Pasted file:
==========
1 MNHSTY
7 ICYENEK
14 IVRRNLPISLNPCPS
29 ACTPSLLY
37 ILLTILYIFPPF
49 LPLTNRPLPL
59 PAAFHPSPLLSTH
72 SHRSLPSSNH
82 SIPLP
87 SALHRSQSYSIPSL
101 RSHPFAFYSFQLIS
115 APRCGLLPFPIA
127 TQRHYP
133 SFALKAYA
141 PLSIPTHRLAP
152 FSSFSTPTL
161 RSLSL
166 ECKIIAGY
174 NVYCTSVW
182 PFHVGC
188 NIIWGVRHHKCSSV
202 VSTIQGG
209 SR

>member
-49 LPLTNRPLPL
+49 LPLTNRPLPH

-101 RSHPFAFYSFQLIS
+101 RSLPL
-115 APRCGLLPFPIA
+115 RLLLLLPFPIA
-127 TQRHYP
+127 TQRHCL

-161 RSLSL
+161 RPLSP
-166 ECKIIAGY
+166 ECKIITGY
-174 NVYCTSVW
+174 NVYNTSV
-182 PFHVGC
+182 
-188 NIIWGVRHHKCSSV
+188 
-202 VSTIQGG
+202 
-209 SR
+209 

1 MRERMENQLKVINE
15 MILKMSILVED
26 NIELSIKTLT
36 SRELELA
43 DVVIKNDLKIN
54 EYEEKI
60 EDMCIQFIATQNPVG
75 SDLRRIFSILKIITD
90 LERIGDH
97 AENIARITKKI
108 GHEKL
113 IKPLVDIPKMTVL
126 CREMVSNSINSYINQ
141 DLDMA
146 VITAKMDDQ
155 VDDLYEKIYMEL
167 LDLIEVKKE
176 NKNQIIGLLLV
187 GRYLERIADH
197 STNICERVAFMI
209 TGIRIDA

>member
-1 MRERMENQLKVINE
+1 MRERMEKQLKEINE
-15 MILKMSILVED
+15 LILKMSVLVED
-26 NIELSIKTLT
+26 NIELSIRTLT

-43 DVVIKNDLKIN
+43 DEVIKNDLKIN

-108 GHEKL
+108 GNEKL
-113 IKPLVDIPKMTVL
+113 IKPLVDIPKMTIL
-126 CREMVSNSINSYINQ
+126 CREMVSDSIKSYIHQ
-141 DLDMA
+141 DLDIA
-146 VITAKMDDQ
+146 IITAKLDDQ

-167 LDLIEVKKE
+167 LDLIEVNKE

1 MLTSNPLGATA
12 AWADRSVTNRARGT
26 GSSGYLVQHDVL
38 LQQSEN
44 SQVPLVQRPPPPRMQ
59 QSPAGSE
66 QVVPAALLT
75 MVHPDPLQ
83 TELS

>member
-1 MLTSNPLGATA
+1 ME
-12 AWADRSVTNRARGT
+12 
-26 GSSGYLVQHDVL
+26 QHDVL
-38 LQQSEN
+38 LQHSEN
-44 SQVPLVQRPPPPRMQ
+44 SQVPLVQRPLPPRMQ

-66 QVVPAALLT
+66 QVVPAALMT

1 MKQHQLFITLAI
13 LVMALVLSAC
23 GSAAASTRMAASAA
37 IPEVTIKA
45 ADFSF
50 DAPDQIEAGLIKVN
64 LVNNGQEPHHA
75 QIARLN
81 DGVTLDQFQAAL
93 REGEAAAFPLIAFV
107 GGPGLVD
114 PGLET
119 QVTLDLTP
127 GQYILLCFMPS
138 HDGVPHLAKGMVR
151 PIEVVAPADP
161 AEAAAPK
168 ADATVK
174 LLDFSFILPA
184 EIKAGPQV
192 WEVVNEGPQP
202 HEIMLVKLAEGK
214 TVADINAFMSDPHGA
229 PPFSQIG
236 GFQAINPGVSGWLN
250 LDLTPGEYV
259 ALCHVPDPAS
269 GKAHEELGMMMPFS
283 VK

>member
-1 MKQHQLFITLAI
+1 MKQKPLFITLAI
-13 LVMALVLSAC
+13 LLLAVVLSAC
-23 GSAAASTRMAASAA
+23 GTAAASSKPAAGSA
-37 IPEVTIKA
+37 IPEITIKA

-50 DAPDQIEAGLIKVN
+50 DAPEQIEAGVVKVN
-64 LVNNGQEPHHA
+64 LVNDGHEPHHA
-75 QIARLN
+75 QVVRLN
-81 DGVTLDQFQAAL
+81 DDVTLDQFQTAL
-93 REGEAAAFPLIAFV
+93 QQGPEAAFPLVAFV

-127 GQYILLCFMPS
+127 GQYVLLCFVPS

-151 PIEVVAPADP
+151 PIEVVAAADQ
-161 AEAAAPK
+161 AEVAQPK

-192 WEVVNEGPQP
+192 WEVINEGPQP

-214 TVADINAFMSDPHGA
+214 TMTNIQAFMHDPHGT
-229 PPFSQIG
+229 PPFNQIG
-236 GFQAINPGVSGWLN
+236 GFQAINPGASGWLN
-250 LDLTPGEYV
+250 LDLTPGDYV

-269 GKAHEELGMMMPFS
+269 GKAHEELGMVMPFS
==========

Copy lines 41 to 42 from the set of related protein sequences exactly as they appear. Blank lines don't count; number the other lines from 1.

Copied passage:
-188 NIIWGVRHHKCSSV
+188 